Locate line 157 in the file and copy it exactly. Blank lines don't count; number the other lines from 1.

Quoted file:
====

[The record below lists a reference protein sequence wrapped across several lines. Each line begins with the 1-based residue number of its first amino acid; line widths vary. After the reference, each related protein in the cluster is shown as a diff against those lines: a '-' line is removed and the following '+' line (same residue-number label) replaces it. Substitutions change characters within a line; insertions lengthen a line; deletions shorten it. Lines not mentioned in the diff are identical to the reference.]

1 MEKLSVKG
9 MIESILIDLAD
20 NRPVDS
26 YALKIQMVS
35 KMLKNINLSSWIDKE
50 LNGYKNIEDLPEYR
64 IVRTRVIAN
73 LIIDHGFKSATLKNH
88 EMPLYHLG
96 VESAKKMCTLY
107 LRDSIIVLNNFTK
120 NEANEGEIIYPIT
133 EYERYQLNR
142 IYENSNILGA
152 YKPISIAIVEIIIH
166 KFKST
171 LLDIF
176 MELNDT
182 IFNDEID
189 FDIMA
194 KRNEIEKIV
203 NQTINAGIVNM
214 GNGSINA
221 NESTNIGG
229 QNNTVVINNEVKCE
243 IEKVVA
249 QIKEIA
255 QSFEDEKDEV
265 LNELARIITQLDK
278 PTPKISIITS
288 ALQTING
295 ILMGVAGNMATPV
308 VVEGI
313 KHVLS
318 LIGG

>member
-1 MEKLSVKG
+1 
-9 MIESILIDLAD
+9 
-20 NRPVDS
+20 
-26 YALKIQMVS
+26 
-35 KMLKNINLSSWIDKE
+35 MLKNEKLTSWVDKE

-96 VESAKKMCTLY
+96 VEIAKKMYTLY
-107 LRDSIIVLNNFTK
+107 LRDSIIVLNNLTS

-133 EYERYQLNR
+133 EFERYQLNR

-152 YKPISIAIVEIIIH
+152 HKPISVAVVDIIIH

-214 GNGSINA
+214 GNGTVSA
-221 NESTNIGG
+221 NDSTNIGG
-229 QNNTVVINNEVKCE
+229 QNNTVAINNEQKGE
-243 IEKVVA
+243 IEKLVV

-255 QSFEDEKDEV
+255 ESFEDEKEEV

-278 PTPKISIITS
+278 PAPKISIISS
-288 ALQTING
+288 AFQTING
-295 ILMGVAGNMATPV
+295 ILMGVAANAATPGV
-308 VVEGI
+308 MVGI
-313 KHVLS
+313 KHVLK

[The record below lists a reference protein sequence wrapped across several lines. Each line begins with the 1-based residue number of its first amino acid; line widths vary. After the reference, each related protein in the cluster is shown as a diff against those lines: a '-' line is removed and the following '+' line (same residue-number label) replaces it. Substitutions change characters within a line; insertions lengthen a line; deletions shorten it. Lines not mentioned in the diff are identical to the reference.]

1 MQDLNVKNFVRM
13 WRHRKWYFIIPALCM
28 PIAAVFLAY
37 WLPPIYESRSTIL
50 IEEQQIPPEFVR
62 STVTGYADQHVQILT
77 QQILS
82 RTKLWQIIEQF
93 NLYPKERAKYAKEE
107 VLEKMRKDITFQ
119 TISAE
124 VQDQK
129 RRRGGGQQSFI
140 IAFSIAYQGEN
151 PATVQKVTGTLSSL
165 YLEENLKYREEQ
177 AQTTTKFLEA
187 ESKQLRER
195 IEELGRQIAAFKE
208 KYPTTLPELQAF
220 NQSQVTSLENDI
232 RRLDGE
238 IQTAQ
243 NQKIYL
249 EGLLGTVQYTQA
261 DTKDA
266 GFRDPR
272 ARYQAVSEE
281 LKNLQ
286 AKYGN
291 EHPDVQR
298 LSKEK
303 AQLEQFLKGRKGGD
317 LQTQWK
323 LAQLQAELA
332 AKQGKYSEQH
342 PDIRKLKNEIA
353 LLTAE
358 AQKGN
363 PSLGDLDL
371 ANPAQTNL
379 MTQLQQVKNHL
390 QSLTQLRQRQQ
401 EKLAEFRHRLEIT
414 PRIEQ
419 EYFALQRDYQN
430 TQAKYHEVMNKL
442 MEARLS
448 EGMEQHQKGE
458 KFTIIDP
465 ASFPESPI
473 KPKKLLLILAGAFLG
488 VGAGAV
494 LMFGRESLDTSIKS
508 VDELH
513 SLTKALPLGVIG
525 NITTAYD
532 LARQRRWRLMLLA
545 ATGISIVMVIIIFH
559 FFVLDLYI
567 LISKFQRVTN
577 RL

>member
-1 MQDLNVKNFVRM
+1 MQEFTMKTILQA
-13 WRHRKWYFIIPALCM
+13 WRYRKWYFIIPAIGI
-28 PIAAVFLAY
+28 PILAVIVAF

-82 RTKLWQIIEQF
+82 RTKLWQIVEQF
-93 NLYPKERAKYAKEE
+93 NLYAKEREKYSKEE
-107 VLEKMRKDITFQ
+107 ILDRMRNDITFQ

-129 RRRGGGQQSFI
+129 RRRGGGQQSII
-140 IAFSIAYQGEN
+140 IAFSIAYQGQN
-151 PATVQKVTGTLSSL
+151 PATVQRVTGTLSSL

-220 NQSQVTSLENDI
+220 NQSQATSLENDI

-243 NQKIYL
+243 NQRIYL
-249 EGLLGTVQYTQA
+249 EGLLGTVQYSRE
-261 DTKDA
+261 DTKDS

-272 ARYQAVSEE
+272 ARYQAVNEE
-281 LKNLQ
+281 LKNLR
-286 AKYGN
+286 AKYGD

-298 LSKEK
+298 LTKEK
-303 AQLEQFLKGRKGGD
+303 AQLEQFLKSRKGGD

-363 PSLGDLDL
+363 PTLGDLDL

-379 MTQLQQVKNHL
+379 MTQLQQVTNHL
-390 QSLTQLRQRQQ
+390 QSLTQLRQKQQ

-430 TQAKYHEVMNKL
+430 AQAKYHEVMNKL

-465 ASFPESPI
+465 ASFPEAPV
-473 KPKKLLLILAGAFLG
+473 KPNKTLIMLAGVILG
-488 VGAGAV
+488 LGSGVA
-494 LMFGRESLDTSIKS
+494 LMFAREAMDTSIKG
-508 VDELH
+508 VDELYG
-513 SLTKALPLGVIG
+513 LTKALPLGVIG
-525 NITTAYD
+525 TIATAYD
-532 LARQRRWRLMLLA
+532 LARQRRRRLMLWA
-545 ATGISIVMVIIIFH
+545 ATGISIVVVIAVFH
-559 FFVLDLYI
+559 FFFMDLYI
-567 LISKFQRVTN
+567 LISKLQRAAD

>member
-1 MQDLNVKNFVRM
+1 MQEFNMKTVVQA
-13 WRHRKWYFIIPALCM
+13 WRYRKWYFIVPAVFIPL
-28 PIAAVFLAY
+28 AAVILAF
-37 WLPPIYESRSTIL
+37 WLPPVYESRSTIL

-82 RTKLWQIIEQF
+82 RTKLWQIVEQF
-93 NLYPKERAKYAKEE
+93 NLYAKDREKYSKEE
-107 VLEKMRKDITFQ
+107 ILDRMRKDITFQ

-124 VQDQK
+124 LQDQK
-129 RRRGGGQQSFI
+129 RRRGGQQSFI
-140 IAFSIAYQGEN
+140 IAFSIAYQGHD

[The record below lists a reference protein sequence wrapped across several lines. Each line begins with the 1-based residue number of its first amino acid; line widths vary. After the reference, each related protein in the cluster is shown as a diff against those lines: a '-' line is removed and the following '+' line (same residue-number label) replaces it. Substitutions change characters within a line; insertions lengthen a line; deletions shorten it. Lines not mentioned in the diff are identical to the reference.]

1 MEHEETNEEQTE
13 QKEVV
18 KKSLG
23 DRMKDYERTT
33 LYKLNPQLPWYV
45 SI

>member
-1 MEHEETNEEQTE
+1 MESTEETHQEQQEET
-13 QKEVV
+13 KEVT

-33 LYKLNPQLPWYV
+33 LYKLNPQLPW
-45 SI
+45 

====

+151 PATVQRVTGTLSSL